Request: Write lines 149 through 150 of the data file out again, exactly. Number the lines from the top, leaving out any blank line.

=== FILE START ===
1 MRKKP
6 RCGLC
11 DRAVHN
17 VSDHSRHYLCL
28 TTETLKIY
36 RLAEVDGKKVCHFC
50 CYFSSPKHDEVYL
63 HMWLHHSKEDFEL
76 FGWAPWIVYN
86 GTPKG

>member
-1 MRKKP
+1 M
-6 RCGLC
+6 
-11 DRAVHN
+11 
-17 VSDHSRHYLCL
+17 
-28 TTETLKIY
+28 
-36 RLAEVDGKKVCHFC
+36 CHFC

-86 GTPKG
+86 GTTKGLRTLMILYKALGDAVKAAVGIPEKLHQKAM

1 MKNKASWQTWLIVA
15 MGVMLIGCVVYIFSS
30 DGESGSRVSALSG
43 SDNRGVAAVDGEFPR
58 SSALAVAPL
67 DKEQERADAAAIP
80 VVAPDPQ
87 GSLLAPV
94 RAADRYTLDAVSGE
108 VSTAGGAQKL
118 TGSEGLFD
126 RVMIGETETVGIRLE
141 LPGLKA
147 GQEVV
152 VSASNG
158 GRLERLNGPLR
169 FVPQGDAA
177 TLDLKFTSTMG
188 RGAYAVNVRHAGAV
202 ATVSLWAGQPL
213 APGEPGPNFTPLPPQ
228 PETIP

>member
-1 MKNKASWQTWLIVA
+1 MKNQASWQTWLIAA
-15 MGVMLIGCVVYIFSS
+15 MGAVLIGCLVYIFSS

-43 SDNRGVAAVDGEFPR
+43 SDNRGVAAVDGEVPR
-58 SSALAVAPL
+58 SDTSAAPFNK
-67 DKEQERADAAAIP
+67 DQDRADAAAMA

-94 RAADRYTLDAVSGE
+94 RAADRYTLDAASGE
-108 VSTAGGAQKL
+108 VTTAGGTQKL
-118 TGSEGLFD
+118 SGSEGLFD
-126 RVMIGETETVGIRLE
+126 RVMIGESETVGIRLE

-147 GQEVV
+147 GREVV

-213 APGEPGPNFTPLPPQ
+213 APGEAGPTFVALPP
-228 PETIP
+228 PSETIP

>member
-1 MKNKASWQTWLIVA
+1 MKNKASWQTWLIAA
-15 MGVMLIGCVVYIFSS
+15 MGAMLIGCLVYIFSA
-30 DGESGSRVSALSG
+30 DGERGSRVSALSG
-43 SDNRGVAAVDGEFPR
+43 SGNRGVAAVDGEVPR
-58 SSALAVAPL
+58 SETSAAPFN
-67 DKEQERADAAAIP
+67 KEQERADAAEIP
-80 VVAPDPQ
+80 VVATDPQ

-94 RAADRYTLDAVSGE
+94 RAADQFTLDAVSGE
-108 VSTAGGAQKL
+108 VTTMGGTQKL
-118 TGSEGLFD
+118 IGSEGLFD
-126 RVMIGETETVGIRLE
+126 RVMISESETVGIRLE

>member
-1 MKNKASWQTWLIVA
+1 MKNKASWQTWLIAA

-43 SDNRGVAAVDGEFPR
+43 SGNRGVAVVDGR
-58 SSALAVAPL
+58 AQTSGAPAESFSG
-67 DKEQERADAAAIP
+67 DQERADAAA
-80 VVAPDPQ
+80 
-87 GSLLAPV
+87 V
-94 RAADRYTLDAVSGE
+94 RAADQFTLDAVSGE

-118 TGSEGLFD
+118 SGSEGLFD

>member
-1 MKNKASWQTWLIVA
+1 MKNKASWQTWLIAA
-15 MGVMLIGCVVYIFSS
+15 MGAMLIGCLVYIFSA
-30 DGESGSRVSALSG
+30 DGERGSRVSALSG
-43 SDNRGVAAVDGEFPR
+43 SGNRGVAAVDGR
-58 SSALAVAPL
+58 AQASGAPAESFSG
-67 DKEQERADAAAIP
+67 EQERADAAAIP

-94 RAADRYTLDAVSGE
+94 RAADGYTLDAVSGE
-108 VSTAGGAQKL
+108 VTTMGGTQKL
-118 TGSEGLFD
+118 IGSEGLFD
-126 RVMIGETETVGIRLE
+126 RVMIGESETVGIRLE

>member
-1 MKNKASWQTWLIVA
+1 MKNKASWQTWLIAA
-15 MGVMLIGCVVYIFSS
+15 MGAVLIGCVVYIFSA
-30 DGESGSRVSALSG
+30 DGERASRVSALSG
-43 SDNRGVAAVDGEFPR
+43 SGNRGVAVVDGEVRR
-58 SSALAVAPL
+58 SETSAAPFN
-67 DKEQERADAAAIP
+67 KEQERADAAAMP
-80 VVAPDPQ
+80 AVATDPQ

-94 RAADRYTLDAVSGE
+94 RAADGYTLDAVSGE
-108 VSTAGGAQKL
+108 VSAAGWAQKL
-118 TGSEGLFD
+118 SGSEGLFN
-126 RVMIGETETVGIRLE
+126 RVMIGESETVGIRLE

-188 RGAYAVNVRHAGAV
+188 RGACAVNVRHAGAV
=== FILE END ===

-94 RAADRYTLDAVSGE
+94 RAADGYTLDAVSGE